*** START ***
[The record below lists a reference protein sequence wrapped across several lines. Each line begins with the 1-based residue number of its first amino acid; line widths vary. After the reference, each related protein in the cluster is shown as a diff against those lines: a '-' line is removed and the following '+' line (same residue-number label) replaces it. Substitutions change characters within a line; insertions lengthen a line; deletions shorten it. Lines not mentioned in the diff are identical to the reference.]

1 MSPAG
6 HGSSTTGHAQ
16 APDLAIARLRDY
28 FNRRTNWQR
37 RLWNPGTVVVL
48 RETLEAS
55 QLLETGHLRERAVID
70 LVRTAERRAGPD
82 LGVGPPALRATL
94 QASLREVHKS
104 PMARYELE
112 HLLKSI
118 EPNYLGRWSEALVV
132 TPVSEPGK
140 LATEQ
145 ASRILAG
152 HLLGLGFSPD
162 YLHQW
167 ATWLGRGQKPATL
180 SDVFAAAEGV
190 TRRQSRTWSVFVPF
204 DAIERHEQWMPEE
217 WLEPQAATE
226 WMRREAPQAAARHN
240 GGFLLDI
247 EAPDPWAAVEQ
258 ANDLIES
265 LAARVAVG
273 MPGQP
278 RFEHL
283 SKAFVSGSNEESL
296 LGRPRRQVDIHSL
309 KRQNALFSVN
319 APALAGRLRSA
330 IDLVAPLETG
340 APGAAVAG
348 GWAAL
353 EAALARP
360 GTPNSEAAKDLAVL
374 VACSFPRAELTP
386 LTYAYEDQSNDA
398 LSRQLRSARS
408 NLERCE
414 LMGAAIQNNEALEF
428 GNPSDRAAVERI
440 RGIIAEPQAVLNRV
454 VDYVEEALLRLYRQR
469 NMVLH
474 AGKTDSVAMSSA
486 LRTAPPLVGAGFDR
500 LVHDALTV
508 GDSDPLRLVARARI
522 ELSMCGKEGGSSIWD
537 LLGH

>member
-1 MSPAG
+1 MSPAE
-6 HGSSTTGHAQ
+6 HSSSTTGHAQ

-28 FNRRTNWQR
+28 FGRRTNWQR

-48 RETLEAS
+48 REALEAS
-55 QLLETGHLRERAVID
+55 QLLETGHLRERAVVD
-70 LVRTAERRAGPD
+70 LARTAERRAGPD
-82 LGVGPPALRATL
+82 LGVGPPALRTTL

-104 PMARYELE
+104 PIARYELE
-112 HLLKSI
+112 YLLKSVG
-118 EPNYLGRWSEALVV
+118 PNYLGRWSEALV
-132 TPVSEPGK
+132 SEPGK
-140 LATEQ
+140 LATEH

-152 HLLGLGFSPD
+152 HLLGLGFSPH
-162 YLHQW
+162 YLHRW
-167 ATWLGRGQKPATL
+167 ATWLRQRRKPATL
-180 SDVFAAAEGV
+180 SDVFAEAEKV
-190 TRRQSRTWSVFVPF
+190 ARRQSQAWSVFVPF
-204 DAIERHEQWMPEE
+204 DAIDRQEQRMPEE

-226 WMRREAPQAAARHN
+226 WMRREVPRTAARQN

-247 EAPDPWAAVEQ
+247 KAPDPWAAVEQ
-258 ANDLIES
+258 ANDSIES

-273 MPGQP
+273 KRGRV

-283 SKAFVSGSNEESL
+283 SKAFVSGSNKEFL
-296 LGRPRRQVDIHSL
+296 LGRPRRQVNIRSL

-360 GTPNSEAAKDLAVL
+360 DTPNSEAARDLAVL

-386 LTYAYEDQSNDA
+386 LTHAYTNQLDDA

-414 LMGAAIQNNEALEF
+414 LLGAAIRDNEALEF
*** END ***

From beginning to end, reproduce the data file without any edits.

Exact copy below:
[The record below lists a reference protein sequence wrapped across several lines. Each line begins with the 1-based residue number of its first amino acid; line widths vary. After the reference, each related protein in the cluster is shown as a diff against those lines: a '-' line is removed and the following '+' line (same residue-number label) replaces it. Substitutions change characters within a line; insertions lengthen a line; deletions shorten it. Lines not mentioned in the diff are identical to the reference.]

1 MSPAG
6 HGSSTTGHAQ
16 APDLAIARLRDY
28 FNRRTNWQR
37 RLWNPGTVVVL
48 RETLEAS
55 QLLETGHLRERAVID
70 LVRTAERRAGPD
82 LGVGPPALRATL
94 QASLREVHKS
104 PMARYELE
112 HLLKSI
118 EPNYLGRWSEALVV
132 TPVSEPGK
140 LATEQ
145 ASRILAG
152 HLLGLGFSPD
162 YLHQW
167 ATWLGRGQKPATL
180 SDVFAAAEGV
190 TRRQSRTWSVFVPF
204 DAIERHEQWMPEE
217 WLEPQAATE
226 WMRREAPQAAARHN
240 GGFLLDI
247 EAPDPWAAVEQ
258 ANDLIES
265 LAARVAVG
273 MPGQP
278 RFEHL
283 SKAFVSGSNEESL
296 LGRPRRQVDIHSL
309 KRQNALFSVN
319 APALAGRLRSA
330 IDLVAPLETG
340 APGAAVAG
348 GWAAL
353 EAALARP
360 GTPNSEAAKDLAVL
374 VACSFPRAELTP
386 LTYAYEDQSNDA
398 LSRQLRSARS
408 NLERCE
414 LMGAAIQNNEALEF
428 GNPSDRAAVERI
440 RGIIAEPQAVLNRV
454 VDYVEEALLRLYRQR
469 NMVLH
474 AGKTDSVAMSSA
486 LRTAPPLVGAGFDR
500 LVHDALTV
508 GDSDPLRLVARARI
522 ELSMCGKEGGSSIWD
537 LLGH

>member
-1 MSPAG
+1 MSPAE
-6 HGSSTTGHAQ
+6 HSSSTTGHAQ

-28 FNRRTNWQR
+28 FGRRTNWQR

-48 RETLEAS
+48 REALEAS
-55 QLLETGHLRERAVID
+55 QLLETGHLRERAVVD
-70 LVRTAERRAGPD
+70 LARTAERRAGPD
-82 LGVGPPALRATL
+82 LGVGPPALRTTL

-104 PMARYELE
+104 PIARYELE
-112 HLLKSI
+112 YLLKSVG
-118 EPNYLGRWSEALVV
+118 PNYLGRWSEALV
-132 TPVSEPGK
+132 SEPGK
-140 LATEQ
+140 LATEH

-152 HLLGLGFSPD
+152 HLLGLGFSPH
-162 YLHQW
+162 YLHRW
-167 ATWLGRGQKPATL
+167 ATWLRQRRKPATL
-180 SDVFAAAEGV
+180 SDVFAEAEKV
-190 TRRQSRTWSVFVPF
+190 ARRQSQAWSVFVPF
-204 DAIERHEQWMPEE
+204 DAIDRQEQRMPEE

-226 WMRREAPQAAARHN
+226 WMRREVPRTAARQN

-247 EAPDPWAAVEQ
+247 KAPDPWAAVEQ
-258 ANDLIES
+258 ANDSIES

-273 MPGQP
+273 KRGRV

-283 SKAFVSGSNEESL
+283 SKAFVSGSNKEFL
-296 LGRPRRQVDIHSL
+296 LGRPRRQVNIRSL

-360 GTPNSEAAKDLAVL
+360 DTPNSEAARDLAVL

-386 LTYAYEDQSNDA
+386 LTHAYTNQLDDA

-414 LMGAAIQNNEALEF
+414 LLGAAIRDNEALEF